How to do the right thing in the workplace: Stop thinking it's hard
When it comes to honesty at work, it seems that some choose the path of least resistance.
How much effort workers think it takes to behave honestly in the workplace could have a big impact on whether they take dishonest actions, according to research published in the Journal of Applied Psychology.
Lead author Julia Lee of the University of Michigan said the research was inspired by the prevalence and high cost of employee fraud. Estimates put the cost at up to $3.7 trillion worldwide of dishonest behavior by employees.
"There is so much research on whether morality or doing the right thing is driven by deliberation or moral intuition," said Lee, assistant professor of management and organizations at U-M's Ross School of Business.
"The link to what real people think about this was missing in the research. When you see a kid drowning, most people jump in without thinking. For others, it might require a lot of mental calculation to do the right thing."
Lee said she found that previous research on the topic of honesty and effort didn't probe the theories individuals held about the subject, and that seemed a crucial part of understanding why people behave dishonestly.
"In today's world truth really matters," she said. "Your implicit belief about whether honesty requires effort or not might construct how you think about reality."
Lee and her co-authors Madeline Ong of Hong Kong University of Science and Technology, Bidhan Parmar of the University of Virginia and Elinor Amit of Brown University and Tel Aviv University, conducted three studies to measure whether thinking honesty takes effort could predict subsequent dishonest behavior because it helps people justify their behaviors.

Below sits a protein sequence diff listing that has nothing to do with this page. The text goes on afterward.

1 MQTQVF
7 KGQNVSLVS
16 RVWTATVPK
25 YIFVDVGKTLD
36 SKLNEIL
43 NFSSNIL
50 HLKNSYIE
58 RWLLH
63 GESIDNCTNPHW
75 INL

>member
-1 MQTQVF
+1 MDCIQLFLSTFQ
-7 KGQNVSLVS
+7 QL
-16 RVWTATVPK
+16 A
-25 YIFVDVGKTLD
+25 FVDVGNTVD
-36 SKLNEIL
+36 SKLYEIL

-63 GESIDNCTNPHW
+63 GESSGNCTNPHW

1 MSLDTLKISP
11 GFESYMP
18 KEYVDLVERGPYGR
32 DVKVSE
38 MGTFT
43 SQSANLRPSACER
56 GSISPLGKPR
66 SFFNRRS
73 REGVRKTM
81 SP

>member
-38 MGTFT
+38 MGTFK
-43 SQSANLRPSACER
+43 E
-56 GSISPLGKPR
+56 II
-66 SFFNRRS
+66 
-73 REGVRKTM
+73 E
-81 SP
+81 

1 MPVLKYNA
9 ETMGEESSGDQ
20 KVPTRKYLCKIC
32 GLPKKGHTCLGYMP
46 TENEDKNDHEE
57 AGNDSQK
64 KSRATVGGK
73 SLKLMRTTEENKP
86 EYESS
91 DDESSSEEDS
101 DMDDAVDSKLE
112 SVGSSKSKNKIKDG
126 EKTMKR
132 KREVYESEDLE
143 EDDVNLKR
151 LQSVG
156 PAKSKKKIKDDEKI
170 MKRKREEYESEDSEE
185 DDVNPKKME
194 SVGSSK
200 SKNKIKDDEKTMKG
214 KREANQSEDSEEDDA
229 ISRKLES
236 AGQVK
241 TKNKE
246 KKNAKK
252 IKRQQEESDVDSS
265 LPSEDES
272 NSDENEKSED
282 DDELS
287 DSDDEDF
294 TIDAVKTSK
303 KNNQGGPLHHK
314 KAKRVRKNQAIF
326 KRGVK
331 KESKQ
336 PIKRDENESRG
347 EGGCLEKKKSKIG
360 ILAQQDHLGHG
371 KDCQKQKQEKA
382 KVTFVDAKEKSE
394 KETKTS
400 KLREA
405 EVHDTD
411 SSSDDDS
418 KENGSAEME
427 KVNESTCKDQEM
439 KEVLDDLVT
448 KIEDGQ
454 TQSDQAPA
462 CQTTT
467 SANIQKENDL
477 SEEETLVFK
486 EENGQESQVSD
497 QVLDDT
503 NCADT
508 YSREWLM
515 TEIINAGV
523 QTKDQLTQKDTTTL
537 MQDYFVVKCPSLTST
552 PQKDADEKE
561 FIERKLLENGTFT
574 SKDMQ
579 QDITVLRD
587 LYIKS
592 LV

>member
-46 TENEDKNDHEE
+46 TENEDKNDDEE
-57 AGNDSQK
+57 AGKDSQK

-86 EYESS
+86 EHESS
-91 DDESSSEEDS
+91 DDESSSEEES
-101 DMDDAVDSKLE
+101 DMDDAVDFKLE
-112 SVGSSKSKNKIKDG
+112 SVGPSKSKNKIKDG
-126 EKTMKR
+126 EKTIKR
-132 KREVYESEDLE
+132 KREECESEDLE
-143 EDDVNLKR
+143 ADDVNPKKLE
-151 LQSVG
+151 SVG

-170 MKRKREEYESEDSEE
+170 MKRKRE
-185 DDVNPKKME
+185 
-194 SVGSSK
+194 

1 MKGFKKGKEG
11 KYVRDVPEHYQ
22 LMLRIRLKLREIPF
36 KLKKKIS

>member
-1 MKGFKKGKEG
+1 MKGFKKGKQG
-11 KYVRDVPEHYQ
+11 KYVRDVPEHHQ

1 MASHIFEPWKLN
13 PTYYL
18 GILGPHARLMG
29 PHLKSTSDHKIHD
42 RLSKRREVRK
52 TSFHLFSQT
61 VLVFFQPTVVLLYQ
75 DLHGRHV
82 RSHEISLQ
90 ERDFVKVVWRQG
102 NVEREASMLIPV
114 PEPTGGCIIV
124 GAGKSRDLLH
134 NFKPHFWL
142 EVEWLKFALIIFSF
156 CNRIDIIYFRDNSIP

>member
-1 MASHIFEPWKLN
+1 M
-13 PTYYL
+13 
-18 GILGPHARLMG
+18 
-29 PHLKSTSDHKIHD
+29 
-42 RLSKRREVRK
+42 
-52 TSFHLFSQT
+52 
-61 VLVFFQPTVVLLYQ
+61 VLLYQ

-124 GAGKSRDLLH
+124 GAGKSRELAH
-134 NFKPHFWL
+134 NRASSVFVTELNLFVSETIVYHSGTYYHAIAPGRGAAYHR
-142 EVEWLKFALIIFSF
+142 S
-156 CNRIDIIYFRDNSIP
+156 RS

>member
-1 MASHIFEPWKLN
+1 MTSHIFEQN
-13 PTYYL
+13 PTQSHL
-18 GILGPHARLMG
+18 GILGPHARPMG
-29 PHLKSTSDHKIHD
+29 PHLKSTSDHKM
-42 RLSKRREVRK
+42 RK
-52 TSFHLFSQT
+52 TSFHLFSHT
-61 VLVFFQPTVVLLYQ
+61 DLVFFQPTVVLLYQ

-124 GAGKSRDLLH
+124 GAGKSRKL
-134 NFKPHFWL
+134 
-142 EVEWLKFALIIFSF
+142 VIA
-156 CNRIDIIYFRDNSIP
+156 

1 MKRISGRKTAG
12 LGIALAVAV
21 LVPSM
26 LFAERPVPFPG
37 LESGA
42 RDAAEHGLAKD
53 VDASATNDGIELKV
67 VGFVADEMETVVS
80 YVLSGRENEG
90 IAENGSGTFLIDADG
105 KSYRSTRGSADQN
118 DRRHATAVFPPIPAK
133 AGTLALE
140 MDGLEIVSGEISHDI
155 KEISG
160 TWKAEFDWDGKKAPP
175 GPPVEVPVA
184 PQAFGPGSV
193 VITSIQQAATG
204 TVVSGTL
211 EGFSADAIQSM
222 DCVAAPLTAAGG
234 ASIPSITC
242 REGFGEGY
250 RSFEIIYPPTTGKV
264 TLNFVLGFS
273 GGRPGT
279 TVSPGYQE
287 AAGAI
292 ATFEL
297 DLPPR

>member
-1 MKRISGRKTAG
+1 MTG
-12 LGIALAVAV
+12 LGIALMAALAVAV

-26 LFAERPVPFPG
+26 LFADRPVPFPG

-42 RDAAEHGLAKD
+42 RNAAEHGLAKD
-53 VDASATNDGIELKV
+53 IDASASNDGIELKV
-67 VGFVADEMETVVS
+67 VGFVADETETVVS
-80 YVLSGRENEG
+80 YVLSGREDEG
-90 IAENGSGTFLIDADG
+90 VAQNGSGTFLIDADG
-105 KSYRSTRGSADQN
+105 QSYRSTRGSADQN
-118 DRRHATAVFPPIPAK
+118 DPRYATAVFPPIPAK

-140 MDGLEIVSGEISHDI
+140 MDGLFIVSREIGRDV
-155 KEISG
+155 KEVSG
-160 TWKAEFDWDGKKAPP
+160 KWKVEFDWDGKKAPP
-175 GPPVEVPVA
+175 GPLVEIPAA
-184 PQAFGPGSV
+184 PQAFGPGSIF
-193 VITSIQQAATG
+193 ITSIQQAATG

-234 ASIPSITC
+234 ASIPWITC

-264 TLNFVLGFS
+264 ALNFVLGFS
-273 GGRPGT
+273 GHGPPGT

In the first study, they found that the more an individual associated honesty with effort, the more likely they were to be dishonest. In the second, the researchers demonstrated that believing honesty is effortful increased dishonesty compared with believing honesty is effortless. And the third study explored how the theories interacted with the strength of situations at hand.
The results showed that the theory that being honest requires effort increased dishonesty only when the situation didn't present a strong temptation to cheat. But when the temptation to be dishonest was strong, the theory provided justification to cheat.
Lee said the research also made her ponder how ethics is taught in business school. Some of the exercises give students an impossible choice such as "save your spouse or kill the company."
"You give students an excuse," she said. "When you think a decision is effortful and therefore costly, you can use that as a justification to do the wrong thing."